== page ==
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Uterine Leiomyosarcoma: An Updated Series
  1. Jose Alejandro Rauh-Hain, MD*,
  2. Titilope Oduyebo, MD*,,
  3. Elisabeth J. Diver, MD*,,
  4. Stephanie H. Guseh, MD*,,
  5. Suzanne George, MD,
  6. Micheal G. Muto, MD and
  7. Marcela G. del Carmen, MD, MPH*
  1. *Division of Gynecologic Oncology, Vincent Obstetrics and Gynecology, Massachusetts General Hospital;
  2. Division of Gynecologic Oncology, Brigham and Women’s Hospital; and
  3. Dana Farber Cancer Institute, Harvard Medical School, Boston, MA.
  1. Address correspondence and reprint requests to Marcela G. del Carmen, MD, MPH, Division of Gynecologic Oncology, Vincent Obstetrics and Gynecology, Massachusetts General Hospital, 55 Fruit St, Yawkey 9 E, Boston, MA 02114. E-mail: mdelcarmen@partners.org.

Abstract

Objective The aim of this study was to analyze and compare the clinicopathologic characteristics, treatment, and survival in patients with uterine leiomyosarcoma (ULMS) during the last 10 years in 3 referral academic centers.

Methods All patients with ULMS who underwent treatment at the participating institutions between January 1, 2000, and December 31, 2010, were identified from the tumor registry database. In each case, the diagnosis was confirmed by a dedicated gynecologic pathologist following postsurgery pathology review. The Kaplan-Meier method was used to generate overall survival (OS) data. Factors predictive of outcome were compared using the log-rank test and Cox regression analysis.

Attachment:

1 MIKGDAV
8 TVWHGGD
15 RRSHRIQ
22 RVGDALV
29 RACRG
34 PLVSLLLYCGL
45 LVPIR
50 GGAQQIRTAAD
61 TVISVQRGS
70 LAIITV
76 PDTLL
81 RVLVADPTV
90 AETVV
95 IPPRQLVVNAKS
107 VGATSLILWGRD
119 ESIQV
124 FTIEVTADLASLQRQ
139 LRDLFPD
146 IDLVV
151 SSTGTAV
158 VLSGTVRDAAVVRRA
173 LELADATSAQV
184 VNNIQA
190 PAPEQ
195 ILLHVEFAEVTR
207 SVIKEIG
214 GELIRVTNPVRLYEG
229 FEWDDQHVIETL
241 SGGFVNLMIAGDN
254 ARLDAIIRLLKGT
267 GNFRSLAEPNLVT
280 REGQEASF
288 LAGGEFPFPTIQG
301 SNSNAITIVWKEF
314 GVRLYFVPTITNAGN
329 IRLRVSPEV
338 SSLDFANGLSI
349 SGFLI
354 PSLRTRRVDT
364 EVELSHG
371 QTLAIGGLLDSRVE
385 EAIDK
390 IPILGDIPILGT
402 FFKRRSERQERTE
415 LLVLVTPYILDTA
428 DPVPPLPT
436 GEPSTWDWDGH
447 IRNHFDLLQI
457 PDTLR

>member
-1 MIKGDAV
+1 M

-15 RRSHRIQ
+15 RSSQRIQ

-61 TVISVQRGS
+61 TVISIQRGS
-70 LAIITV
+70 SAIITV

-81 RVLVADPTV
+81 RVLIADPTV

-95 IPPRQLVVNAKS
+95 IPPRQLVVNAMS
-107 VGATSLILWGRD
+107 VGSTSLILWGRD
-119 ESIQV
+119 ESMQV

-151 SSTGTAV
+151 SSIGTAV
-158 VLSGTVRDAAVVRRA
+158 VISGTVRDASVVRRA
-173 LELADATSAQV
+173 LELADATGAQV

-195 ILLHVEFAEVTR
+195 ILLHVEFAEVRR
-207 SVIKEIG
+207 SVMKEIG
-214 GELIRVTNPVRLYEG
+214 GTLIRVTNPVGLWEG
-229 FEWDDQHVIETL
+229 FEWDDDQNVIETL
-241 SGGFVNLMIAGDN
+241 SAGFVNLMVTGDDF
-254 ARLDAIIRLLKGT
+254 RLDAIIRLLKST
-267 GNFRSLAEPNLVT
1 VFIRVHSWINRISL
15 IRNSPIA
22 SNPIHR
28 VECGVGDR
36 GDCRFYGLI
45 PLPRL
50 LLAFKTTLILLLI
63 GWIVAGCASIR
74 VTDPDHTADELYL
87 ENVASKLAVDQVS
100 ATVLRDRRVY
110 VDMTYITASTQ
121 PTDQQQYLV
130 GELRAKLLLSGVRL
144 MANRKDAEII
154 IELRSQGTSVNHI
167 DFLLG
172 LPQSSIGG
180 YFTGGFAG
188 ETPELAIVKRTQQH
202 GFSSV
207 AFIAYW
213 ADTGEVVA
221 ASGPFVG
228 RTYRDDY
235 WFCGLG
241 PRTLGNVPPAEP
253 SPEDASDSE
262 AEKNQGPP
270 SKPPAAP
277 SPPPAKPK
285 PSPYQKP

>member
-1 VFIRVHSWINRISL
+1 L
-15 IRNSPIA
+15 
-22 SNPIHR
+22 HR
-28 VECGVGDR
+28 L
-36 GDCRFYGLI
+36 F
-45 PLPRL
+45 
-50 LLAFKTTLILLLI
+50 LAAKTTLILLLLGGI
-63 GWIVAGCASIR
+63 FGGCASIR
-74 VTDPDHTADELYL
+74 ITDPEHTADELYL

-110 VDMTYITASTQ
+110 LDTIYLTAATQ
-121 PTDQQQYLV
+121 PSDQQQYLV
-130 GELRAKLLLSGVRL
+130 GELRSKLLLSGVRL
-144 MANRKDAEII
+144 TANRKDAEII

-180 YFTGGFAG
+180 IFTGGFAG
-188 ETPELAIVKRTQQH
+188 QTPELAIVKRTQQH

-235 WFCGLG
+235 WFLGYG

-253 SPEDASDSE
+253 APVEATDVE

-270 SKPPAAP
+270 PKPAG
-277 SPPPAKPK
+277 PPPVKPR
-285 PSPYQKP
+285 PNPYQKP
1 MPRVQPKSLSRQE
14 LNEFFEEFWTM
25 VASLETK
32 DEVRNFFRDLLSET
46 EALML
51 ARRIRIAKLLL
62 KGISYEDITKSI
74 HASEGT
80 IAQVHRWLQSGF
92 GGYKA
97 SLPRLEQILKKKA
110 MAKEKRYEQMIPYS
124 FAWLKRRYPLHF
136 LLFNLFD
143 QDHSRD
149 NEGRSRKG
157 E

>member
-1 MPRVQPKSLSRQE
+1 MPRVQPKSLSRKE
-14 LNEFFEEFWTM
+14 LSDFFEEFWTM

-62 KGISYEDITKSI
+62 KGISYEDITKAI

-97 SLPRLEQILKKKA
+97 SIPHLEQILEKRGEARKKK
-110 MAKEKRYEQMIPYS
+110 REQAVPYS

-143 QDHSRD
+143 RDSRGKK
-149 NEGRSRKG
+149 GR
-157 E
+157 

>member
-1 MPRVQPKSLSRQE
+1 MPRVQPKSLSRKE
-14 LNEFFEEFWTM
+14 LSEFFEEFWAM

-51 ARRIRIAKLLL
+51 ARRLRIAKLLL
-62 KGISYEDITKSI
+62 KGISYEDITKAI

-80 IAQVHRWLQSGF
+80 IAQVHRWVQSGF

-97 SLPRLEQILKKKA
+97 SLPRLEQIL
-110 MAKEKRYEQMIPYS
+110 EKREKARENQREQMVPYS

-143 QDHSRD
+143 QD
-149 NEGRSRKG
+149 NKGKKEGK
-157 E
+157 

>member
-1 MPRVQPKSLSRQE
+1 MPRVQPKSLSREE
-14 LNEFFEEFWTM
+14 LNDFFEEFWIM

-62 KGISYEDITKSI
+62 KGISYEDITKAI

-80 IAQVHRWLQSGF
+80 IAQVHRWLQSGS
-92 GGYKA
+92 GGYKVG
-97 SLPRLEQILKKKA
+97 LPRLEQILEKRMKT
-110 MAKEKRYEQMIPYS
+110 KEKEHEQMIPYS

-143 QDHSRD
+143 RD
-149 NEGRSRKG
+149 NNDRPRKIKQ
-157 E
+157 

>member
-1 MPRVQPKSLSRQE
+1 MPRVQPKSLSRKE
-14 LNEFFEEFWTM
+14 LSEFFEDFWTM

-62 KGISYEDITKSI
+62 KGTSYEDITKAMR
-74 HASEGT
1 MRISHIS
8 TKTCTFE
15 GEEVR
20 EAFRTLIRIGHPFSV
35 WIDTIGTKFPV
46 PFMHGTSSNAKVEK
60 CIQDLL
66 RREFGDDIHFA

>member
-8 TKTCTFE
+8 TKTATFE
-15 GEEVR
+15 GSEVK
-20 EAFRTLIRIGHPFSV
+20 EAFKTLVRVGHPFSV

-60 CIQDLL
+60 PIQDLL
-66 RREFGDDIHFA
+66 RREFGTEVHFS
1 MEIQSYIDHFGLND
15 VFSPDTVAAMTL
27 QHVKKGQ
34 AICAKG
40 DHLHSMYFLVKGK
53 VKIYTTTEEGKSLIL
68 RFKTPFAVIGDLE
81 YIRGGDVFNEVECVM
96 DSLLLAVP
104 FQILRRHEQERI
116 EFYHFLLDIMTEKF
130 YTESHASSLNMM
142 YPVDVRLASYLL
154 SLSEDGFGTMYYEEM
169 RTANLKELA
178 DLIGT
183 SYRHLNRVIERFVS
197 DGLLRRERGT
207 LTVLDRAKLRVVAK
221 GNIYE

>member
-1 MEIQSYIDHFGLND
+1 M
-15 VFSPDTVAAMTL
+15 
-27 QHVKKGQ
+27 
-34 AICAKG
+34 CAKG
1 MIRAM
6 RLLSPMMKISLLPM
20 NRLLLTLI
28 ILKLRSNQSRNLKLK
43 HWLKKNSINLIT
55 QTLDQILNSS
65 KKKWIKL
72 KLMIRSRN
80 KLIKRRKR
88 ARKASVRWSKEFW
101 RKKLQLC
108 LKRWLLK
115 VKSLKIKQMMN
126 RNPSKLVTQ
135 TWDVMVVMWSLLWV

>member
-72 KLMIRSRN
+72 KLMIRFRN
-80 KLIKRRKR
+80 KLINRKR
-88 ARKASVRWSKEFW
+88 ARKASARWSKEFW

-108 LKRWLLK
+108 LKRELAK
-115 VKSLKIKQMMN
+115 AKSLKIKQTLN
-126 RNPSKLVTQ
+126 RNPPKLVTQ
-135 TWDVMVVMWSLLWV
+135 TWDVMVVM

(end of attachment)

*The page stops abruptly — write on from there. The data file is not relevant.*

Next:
Results Analysis of 167 women with ULMS with adequate follow-up was performed. One hundred twenty-eight patients (77%) were initially managed at the participating institutions, and 39 (23%) were referred after initial management at a different institution. Ninety-two (55%) had stage I disease, 7 (4%) had stage II, 18 (11%) stage III, and 50 (30%) had stage IV disease. The median OS for women with stage I was 75 months, for stage II 66 months, stage III 34 months, and stage IV 20 months (P < 0.001). For patients with early stage (I and II), race, lower grade, smaller tumor size (<11 cm), low number of mitosis (<25/10 high-power field [HPF]), lymphovascular space invasion, and presence of necrosis were identified as variables with prognostic influence on survival in the univariate analysis. A Cox proportional hazards model identified size 11 cm or greater (hazard ratio, 5.9; P < 0.001) and mitotic count of 25/10 HPF or greater (hazard ratio, 2.3; P = 0.05) as independent predictors of OS. For patients with late stage (stage III and IV), race, stage III versus IV, lower grade, smaller tumor size (<11 cm), and low number of mitosis (<25/10 HPF) were all associated with significantly improved OS. A Cox proportional hazards model identified mitotic count of 25/10 HPF or greater (P = 0.01) as independent predictor of OS.

Conclusions In early stage, size of the tumor and number of mitosis were associated to survival. In contrast to late stage, only mitotic count was associated to survival.

  • Uterine leiomyosarcoma
  • Chemotherapy
  • Radiotherapy

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Footnotes

  • The authors declare no conflicts of interest.

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